Hey <<First Name>>,
Whether to take on a project without pay is something that all creatives have to asked themselves at some point. It is not that different from how the rat race is structured for non-creative professionals. When it comes to most skilled labor, people want to know that you can do something before they pay you to do it. This proof may be in the form of certification from a college or technical school, an internship, volunteer opportunities, or through an independent project. People want proof before they pay, and that’s understandable.
However, if you know you can do the work, they know you can do the work, and they aren't talking dollars and cents, what do you do?
Only you can decide if you want to take on a project with no monetary compensation, but here’s a brief checklist you can use to help you make that decision.
For any opportunity you’re not getting paid for:
- Do you get to determine most of the scope of the project? For example, if someone wants a video project or a music track, do you get a final say in what it is and how much time and resources you devote to it?
- Is the potential client/partner willing to give you a referral, a reference, a testimony or something else that will help you promote your craft and your business?
- Is the potential client/partner covering any expenses related to the project?
- If the client is not covering the expenses:
- Can you write-off the related expenses on your business taxes?
- Are these expenses you can use for future projects, such as equipment?
- Will you retain reasonable rights and ownership of the final product?
- Will you enjoy the project and/or working with the people involved with it?
- Is the finished product likely to be a strong and diverse addition to your resume/portfolio/CV?
- Is there a clear end date for the project, and/or clarity and agreement about what the final project will look like?
If the benefit offered is EXPOSURE:
- Is your potential client/partner's clientele/fanbase significantly larger or different from yours?
- Are you allowed to include not only your name, but the name of your brand/social media presences/website/email list sign-up form prominently on the finished product?
- Is the potential client/partner also working on this project without direct compensation? For example, a popular blog that’s not yet monetized or documentary that’s in the development stages?
- Is there a potential for a deferred payment agreement? Meaning, if the project makes money/gets funding, do you have a written agreement stating that you will receive competitive compensation after the project is finished and distributed?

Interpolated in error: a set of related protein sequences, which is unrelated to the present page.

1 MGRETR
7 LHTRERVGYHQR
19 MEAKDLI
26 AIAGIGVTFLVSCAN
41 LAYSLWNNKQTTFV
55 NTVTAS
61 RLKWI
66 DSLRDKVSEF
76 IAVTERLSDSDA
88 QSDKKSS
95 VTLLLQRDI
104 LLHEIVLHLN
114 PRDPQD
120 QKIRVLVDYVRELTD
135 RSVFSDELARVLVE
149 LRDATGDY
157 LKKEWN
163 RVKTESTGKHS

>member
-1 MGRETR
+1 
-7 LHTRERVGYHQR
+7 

- Will you get a significant role (producer, editor, lead artist, etc) in exchange for your work that will look good in your portfolio/resume/CV?
If the benefit offered is RELATIONSHIP/NETWORK BUILDING:
- Will you be working with professionals/creatives whose work you admire?
- Do these professionals/creatives have connections with other professionals/creatives whose work you admire?
- Will you have opportunities outside of work to be social with your new creative colleagues?
- Is there someone who will provide you feedback on your work, as oppose to just submitting your work and never hearing back about it?
- Is your new creative partner willing to provide you with a product/service in exchange for your work? For example, if you’re producing a video for a musician for free, will the musician be willing to score a project for you?
If the benefit offered is a POTENTIAL PAID GIG:
Note: It’s becoming more common to work on a mini-project as a part of an application process for some jobs. For some jobs, like programming, it makes sense, but otherwise I’m weary of this. For other types of work, your portfolio should suffice. Follow your gut when these kinds of opportunities show up.
This can also be an opportunity to be attached to a project before it is funded, similar to a deferred payment agreement. It could also include working as a contributor for a publication a few times before you are hired as a contract or staff writer.
In addition to the previous items on the checklist:
- Do you have a written and signed agreement for the project that includes the stipulation for future paid work? NOTE: This is uncommon and may be difficult to get from some clients/partners, but if you can get it, it’s a good sign.
If you can answer "yes" to a good number of these questions (four or more), the project may be worth your time.
I’ve taken on free projects that have yielded great opportunities and I’ve had paid projects that provided little more than a check. Free work can boost your career and craft if you choose it wisely.
Do you ever work for free? Let me know on Twitter or Facebook with the hashtag #HWForFree
Keeping it 💯 ,
P.S. If you aren't about that free work life under any circumstances, this video interview with author Harlan Ellison is for you (3:25).